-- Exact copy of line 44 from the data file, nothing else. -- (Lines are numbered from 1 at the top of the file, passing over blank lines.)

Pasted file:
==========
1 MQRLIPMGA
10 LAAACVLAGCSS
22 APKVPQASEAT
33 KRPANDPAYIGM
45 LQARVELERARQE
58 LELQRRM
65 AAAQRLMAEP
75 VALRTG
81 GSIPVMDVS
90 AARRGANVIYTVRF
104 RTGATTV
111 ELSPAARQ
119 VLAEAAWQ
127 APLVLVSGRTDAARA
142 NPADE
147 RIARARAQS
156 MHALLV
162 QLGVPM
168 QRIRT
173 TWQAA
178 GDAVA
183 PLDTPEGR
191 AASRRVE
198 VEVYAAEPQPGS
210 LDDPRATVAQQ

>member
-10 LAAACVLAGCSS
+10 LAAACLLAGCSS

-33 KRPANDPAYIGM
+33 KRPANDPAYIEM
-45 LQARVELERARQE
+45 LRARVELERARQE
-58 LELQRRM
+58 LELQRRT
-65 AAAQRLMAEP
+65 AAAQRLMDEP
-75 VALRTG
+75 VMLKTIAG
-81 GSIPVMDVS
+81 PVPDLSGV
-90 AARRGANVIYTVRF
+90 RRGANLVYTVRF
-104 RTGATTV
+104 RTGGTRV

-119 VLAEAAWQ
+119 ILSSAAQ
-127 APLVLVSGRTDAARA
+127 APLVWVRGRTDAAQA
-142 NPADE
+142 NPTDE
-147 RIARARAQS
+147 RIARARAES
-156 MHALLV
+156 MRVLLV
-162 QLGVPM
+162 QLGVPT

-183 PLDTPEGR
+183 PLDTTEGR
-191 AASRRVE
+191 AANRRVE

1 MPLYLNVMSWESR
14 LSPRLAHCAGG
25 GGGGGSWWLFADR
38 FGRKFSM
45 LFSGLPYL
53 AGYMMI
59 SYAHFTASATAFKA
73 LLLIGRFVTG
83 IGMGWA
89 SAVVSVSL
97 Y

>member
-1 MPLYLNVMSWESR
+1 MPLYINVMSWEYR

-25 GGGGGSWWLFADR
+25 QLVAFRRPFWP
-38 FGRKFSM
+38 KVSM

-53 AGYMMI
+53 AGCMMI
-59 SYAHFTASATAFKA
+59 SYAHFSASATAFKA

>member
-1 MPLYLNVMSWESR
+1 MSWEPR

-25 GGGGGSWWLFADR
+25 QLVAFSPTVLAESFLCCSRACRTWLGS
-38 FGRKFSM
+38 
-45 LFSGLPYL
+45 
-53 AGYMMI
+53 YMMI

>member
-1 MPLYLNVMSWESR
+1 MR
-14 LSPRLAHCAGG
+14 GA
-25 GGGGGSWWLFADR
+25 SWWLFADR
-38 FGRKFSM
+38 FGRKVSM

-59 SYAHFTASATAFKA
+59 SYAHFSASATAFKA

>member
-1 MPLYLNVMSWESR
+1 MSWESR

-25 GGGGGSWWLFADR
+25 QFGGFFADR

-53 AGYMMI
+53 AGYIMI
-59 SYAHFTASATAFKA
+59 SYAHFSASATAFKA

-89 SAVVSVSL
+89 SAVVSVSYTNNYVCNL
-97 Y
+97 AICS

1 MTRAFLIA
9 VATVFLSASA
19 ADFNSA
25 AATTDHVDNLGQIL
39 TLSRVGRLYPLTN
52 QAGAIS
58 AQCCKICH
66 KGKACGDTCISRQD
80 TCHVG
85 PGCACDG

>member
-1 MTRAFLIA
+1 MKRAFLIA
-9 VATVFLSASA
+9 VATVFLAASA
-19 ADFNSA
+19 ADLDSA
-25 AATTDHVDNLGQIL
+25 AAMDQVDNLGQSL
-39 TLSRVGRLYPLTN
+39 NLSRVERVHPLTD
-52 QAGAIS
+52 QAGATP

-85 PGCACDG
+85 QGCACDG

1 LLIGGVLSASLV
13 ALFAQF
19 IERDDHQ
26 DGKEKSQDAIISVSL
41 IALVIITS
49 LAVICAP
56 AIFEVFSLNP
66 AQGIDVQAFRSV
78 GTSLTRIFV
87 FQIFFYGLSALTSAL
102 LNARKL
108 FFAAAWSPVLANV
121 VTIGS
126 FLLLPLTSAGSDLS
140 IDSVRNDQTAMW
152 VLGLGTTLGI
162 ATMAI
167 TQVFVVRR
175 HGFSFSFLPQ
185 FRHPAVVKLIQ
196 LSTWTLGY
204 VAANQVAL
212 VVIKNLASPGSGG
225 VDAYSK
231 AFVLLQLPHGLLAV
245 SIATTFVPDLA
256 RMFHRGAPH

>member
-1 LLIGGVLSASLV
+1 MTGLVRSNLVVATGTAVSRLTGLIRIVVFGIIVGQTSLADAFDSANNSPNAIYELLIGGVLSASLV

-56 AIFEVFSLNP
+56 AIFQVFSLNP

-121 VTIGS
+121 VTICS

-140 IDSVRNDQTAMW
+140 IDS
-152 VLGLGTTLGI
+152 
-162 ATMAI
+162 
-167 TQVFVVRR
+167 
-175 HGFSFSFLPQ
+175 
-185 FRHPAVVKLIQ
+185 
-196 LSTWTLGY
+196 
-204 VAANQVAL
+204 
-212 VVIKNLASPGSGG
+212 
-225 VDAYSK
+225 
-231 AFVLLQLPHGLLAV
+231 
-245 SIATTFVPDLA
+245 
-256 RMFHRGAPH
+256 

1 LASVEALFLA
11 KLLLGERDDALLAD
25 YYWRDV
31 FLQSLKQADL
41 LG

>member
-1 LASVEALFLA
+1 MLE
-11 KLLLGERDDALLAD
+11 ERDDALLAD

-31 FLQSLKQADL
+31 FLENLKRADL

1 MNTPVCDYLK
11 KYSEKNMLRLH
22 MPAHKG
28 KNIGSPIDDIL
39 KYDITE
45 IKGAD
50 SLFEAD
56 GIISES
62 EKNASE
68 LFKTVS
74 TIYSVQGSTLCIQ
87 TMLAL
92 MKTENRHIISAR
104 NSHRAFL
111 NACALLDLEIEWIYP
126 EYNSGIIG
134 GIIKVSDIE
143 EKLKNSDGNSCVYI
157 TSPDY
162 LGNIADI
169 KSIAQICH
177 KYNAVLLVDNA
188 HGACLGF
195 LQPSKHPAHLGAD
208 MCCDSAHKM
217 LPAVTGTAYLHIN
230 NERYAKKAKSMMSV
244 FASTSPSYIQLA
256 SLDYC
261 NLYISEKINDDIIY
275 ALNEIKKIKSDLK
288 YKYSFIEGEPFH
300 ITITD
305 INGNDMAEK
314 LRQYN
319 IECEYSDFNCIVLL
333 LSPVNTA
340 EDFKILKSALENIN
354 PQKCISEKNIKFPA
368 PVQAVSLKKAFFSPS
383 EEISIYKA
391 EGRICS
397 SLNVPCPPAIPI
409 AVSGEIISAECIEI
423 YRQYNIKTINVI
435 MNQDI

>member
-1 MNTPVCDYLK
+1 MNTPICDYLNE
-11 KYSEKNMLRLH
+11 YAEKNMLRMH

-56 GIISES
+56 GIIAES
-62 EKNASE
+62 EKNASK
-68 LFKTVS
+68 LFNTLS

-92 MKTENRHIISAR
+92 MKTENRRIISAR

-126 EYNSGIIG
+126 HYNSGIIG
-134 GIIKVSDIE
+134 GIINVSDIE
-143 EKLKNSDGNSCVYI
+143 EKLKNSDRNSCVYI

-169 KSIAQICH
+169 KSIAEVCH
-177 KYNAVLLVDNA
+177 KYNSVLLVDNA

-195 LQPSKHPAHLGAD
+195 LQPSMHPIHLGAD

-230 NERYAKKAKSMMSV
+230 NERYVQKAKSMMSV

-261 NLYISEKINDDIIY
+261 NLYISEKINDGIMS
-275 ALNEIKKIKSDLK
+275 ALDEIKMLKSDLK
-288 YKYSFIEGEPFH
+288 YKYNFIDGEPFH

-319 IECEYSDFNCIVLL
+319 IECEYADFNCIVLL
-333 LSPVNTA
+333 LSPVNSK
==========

+104 RTGGTRV